Are we on the brink of artificial intelligence arms race?

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There is a need for a new global platform to monitor, consider, and make recommendations about the implications of emerging technologies in general, and AI more specifically, for international security. The doomsday scenarios spun around this theme are so outlandish โ€“ like The Matrix, in which human-created artificial intelligence plugs humans into a simulated reality to harvest energy from their bodies โ€“ it's difficult to visualize them as serious threats. Meanwhile, artificially intelligent systems continue to develop apace. Self-driving cars are beginning to share our roads; pocket-sized devices respond to our queries and manage our schedules in real-time; algorithms beat us at Go; robots become better at getting up when they fall over. It's obvious how developing these technologies will benefit humanity. But, then โ€“ don't all the dystopian sci-fi stories start out this way?


On the Brink of an Artificial Intelligence Arms Race

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This article was originally published by the World Economic Forum. The doomsday scenarios spun around this theme are so outlandish--like The Matrix, in which human-created artificial intelligence plugs humans into a simulated reality to harvest energy from their bodies--it's difficult to visualize them as serious threats. Meanwhile, artificially intelligent systems continue to develop apace. Self-driving cars are beginning to share our roads; pocket-sized devices respond to our queries and manage our schedules in real-time; algorithms beat us at Go; robots become better at getting up when they fall over. It's obvious how developing these technologies will benefit humanity. But, then, don't all the dystopian sci-fi stories start out this way?


Police used a robot to kill: The key questions

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Below is a series of questions that I have been asked frequently and preliminary answers. The facts remain incomplete, so these are preliminary thoughts. In the wake of the shooting of the Dallas police officers Thursday night during a peaceful protest, police cornered the shooter -- Micah Xavier Johnson -- in a parking garage. After an hours-long standoff that included exchanges of gunfire, they used a robot to deliver an explosive that killed the gunman. "We saw no other option but to use our bomb robot and place a device on its extension for it to detonate where the subject was," Dallas Police Chief David Brown said at a news conference Friday morning.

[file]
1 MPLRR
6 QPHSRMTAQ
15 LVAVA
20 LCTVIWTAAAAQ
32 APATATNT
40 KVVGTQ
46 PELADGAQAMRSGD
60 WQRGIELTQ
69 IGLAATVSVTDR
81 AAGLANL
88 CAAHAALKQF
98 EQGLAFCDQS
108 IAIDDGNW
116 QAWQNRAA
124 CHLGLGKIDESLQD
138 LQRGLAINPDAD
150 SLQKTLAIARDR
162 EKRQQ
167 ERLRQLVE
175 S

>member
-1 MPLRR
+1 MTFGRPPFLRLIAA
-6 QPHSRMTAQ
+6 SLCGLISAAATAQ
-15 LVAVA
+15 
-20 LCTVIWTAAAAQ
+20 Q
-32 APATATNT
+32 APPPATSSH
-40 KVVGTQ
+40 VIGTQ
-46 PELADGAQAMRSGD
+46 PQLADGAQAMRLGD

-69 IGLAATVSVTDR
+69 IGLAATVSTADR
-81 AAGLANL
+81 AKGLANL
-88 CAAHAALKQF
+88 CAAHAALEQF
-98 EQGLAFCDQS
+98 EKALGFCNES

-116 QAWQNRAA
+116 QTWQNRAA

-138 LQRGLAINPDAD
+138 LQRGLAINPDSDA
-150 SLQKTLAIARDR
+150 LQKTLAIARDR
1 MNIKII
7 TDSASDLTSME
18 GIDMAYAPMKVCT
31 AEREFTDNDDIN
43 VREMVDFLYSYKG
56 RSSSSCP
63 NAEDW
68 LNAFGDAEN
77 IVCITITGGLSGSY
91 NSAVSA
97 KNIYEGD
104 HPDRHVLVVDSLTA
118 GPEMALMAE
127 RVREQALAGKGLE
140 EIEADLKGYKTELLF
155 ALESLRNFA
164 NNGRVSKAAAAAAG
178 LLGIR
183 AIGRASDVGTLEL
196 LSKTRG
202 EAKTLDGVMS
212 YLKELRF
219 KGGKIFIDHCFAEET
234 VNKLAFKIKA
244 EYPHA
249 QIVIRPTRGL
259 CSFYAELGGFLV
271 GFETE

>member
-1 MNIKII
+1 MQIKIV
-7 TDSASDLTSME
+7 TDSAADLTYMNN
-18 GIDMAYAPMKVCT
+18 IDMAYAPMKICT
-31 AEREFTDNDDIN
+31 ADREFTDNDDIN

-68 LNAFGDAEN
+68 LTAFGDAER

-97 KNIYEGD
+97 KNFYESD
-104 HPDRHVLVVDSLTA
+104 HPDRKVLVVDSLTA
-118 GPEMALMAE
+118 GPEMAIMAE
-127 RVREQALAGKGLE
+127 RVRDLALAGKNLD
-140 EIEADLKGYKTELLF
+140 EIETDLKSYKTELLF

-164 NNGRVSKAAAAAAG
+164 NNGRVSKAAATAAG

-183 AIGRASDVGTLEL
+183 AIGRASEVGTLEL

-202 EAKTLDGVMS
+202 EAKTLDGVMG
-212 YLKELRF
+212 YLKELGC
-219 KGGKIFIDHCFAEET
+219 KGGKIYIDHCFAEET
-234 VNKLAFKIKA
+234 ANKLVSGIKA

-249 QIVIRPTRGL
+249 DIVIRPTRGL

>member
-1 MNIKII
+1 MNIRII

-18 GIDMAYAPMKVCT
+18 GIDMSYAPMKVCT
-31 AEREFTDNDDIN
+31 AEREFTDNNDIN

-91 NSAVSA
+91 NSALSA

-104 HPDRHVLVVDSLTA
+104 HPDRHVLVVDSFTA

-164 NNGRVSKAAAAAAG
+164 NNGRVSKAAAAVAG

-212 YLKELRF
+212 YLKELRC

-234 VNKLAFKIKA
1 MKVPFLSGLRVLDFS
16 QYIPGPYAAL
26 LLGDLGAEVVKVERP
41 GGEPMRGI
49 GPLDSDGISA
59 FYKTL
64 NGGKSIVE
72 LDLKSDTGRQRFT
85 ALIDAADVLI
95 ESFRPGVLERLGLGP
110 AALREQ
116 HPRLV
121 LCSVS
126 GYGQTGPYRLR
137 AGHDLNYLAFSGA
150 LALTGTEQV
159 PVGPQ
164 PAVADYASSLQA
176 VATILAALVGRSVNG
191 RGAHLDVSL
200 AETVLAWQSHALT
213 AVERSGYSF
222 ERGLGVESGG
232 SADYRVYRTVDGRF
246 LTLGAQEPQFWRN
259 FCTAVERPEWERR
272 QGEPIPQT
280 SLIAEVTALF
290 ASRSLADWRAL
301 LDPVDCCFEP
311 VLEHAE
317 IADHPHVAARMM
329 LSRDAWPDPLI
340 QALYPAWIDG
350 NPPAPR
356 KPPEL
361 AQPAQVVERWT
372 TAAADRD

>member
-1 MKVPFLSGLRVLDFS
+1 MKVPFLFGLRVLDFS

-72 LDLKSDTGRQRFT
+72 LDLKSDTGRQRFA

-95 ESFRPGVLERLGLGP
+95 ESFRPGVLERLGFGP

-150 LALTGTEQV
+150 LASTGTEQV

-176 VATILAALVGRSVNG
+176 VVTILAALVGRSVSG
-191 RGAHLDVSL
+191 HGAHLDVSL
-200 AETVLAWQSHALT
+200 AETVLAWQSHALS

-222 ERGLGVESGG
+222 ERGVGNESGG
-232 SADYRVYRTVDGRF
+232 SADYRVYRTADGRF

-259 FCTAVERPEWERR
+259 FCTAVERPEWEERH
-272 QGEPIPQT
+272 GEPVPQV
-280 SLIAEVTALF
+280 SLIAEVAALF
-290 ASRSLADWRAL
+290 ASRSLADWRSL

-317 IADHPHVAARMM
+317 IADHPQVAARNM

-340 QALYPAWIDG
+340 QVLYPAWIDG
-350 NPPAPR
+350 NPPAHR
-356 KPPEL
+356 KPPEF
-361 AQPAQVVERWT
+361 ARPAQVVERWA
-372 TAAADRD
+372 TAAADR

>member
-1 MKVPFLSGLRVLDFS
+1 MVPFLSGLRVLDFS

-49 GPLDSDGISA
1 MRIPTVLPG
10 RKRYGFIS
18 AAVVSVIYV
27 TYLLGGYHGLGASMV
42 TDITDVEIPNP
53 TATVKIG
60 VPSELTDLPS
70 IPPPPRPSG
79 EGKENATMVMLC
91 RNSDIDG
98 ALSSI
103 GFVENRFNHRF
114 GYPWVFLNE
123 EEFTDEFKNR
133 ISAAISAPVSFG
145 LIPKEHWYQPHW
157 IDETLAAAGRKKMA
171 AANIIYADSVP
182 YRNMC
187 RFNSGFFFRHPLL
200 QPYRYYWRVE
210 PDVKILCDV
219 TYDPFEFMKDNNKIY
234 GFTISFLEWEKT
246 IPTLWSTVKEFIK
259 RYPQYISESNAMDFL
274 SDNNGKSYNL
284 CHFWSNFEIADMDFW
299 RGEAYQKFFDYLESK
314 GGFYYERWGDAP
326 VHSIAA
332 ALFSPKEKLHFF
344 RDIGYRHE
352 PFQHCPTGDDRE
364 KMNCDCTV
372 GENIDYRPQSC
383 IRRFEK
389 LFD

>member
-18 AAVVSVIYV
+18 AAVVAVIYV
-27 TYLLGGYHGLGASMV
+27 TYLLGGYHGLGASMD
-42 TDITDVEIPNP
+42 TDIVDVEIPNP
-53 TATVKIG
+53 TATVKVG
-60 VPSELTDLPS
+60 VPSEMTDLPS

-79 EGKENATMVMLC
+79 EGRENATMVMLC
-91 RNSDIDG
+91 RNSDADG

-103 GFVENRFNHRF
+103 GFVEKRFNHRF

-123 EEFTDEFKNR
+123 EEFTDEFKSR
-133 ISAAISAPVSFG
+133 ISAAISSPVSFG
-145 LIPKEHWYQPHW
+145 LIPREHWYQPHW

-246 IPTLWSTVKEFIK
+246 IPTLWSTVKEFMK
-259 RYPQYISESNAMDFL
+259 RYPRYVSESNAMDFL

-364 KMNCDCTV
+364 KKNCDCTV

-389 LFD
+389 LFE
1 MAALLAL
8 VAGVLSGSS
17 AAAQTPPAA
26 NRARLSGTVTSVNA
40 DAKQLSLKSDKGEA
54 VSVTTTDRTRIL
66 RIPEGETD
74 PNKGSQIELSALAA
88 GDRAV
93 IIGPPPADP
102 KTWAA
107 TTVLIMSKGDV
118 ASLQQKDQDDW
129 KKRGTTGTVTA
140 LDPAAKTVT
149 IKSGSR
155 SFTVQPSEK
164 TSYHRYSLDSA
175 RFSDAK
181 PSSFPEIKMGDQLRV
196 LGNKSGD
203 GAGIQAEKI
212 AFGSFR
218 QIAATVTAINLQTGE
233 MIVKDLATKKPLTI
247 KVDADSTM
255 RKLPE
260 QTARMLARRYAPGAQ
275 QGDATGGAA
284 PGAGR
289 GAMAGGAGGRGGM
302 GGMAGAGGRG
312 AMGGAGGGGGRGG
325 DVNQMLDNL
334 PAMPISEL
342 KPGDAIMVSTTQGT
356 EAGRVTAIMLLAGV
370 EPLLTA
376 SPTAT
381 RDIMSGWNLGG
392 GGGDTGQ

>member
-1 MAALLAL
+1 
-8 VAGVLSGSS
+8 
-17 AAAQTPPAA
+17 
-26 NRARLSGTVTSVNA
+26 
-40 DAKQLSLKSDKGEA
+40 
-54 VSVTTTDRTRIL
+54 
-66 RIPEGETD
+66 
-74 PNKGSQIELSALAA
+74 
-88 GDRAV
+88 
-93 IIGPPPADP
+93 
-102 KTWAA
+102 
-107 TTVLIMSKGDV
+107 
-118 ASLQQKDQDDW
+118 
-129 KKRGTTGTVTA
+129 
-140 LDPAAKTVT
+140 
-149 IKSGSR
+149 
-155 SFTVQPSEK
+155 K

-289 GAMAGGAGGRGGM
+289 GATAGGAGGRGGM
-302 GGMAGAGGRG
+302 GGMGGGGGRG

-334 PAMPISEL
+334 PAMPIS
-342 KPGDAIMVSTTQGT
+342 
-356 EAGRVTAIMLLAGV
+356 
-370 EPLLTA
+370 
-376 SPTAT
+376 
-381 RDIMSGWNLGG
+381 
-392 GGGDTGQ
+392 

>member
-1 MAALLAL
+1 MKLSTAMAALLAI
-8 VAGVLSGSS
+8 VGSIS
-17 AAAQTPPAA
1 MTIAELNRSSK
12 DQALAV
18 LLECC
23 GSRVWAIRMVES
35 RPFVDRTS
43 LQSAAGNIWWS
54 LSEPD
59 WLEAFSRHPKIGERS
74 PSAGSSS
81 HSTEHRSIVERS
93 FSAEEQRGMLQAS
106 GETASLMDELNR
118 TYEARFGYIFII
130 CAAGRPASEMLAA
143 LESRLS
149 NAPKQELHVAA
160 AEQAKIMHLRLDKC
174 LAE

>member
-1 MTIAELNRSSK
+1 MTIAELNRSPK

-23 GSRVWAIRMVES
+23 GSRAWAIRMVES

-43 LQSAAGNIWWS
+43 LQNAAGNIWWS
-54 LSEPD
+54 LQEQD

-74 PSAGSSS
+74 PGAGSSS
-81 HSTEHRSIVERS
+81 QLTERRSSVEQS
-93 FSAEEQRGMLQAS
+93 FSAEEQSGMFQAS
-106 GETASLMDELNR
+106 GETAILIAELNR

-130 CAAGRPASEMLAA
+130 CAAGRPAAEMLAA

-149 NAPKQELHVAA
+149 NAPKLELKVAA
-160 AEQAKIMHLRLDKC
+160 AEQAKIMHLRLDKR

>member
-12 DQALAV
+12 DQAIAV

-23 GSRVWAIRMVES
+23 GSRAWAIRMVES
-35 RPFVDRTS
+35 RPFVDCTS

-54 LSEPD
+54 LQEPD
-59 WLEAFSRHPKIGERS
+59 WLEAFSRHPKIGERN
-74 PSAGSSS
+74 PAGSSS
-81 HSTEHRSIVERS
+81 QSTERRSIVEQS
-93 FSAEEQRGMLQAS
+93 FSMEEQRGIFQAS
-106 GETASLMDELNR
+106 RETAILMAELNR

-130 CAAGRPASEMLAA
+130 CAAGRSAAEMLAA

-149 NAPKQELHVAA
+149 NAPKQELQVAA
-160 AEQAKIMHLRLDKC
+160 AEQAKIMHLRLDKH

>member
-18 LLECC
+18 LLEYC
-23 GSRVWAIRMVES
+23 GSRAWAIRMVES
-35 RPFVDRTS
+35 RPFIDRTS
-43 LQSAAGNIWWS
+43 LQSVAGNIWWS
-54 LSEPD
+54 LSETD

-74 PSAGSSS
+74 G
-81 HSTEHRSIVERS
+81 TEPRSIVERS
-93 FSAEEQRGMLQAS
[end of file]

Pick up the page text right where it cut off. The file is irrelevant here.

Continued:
'They get in the hands of the wrong people and they can be turned against us'

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Countries are amassing cyberweaponry on an unprecedented scale and reconfiguring militaries to meet the threat of cyberwar. Autonomous weapons are being increasingly sought my militaries around the world, but experts fear the worst. AUTONOMOUS robots with the ability to make life or death decisions and snuff out the enemy could very soon be a common feature of warfare, as a new-age arms race between world powers heats up. Harnessing artificial intelligence -- and weaponising it for the battlefield and to gain advantage in cyber warfare -- has the US, Chinese, Russian and other governments furiously working away to gain the edge over their global counterparts. But researchers warn of the incredible dangers involved and the "terrifying future" we risk courting.


Report: artificial intelligence will cause "structural collapse" of law firms by 2030

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Robots and artificial intelligence (AI) will dominate legal practice within 15 years, perhaps leading to the "structural collapse" of law firms, a report predicting the shape of the legal market has envisaged. Civilisation 2030: The near future for law firms, by Jomati Consultants, foresees a world in which population growth is actually slowing, with "peak humanity" occurring as early as 2055, and ageing populations bringing a growth in demand for legal work on issues affecting older people. This could mean more advice needed by healthcare and specialist construction companies on the building and financing of hospitals, and on pension investment businesses, as well as financial and regulatory work around the demographic changes to come; more age-related litigation, IP battles between pharmaceutical companies, and around so-called "geriatric-tech" related IP. The report's focus on the future of work contained the most disturbing findings for lawyers. Its main proposition is that AI is already close in 2014.